ATP is actively released into the extracellular environment from a variety of cell types in response to mechanical stimuli. This is particularly true in bone where mechanically induced ATP release leads to immediate early gene activation to regulate bone remodelling; however there is no consensus as to which mechanical stimuli stimulate osteoblasts the most. To elucidate which specific type(s) of mechanical stimuli induce ATP release and gene activation in human osteoblasts, we performed an array of experiments using different mechanical stimuli applied to both monolayer and 3D cultures of the same osteoblast cell type, SaOS-2. ATP release from osteoblasts cultured in monolayer significantly increased in response to turbulent fluid flow, laminar fluid flow and substrate strain. No significant change in ATP release could be detected in 3D osteoblast cultures in response to cyclic or static compressive loading of osteoblast-seeded scaffolds, whilst turbulent fluid flow increased ATP release from 3D cultures of osteoblasts to a greater degree than observed in monolayer cultures. Cox-2 expression quantified using real time PCR was significantly lower in cells subjected to turbulent fluid flow whereas c- fos expression was significantly higher in cells subjected to strain. Load-induced signalling via c- fos was further investigated using a SaOS-2 c- fos luciferase reporter cell line and increased in response to substrate strain and turbulent fluid flow in both monolayer and 3D, with no significant change in response to laminar fluid flow or 3D compressive loading. The results of this study demonstrate for the first time strain-induced ATP release from osteoblasts and that turbulent fluid flow in 3D up regulates the signals required for bone remodelling.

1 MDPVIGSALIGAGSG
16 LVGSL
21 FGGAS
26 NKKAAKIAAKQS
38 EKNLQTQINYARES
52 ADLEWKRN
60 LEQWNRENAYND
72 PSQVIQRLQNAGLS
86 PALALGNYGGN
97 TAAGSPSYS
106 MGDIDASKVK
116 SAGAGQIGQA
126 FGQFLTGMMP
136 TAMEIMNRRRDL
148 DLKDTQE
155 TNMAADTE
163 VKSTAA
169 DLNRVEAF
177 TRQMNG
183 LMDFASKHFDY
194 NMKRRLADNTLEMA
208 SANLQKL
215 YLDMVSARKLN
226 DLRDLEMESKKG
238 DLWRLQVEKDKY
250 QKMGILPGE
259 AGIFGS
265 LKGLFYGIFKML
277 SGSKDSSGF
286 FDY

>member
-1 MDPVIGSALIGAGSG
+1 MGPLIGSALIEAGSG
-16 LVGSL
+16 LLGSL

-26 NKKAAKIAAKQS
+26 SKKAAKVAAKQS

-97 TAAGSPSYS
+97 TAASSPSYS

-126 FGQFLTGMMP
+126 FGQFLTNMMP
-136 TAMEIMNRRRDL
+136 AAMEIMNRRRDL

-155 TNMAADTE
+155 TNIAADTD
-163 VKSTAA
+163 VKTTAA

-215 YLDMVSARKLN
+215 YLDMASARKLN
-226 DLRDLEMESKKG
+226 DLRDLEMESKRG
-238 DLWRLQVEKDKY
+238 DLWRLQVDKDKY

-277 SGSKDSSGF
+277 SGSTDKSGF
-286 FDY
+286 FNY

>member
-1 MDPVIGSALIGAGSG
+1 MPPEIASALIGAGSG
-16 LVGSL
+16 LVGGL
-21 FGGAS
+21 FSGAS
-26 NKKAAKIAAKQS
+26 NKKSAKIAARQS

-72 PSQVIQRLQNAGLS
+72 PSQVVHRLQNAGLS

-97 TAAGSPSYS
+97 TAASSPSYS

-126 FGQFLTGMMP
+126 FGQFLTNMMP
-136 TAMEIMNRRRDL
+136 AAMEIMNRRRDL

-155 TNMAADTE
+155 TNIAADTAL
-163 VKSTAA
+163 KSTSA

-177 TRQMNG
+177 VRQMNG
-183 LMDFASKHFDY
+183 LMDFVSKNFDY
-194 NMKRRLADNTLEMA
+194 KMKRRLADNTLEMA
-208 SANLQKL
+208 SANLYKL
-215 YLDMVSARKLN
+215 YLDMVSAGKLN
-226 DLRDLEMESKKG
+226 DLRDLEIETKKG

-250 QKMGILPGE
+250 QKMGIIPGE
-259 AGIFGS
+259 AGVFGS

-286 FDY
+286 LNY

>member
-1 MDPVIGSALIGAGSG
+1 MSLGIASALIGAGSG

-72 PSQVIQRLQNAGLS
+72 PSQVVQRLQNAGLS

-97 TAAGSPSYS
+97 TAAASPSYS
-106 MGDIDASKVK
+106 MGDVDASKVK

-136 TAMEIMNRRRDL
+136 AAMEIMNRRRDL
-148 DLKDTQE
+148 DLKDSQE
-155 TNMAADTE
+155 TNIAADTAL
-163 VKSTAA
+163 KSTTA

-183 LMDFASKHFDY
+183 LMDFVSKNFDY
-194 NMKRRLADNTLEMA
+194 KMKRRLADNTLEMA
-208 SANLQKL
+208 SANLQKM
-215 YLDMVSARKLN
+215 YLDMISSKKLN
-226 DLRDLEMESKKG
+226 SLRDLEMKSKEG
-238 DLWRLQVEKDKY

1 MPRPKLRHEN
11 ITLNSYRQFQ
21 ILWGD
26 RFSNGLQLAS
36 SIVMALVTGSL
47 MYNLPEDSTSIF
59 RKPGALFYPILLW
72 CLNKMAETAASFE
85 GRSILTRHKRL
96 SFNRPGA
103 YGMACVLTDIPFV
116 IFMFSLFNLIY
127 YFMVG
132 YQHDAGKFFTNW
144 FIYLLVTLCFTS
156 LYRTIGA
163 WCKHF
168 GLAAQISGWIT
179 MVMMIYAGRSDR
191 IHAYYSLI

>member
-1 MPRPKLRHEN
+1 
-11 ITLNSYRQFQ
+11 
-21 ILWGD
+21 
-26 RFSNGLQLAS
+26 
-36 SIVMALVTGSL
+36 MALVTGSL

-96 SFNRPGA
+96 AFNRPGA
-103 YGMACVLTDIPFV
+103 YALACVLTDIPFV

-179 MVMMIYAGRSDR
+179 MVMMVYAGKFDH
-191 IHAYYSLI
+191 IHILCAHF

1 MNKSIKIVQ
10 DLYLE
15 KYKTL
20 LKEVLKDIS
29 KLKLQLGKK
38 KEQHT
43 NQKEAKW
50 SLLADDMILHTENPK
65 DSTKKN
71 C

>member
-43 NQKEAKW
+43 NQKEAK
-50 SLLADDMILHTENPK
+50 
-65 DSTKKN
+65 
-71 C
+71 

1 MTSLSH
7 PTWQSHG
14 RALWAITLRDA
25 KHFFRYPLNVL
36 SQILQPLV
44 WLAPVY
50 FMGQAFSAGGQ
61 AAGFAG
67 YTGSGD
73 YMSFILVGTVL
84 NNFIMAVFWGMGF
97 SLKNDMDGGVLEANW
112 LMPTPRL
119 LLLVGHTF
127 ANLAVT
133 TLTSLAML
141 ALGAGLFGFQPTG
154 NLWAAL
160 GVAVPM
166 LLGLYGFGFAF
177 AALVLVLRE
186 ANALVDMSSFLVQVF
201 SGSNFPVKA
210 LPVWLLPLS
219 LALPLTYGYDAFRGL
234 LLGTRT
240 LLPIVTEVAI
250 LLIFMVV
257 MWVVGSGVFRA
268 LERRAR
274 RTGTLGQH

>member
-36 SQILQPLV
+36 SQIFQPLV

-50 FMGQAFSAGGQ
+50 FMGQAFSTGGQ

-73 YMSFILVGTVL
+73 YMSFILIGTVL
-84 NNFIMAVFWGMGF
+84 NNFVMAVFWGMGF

- immediate early gene
- mechanical stimuli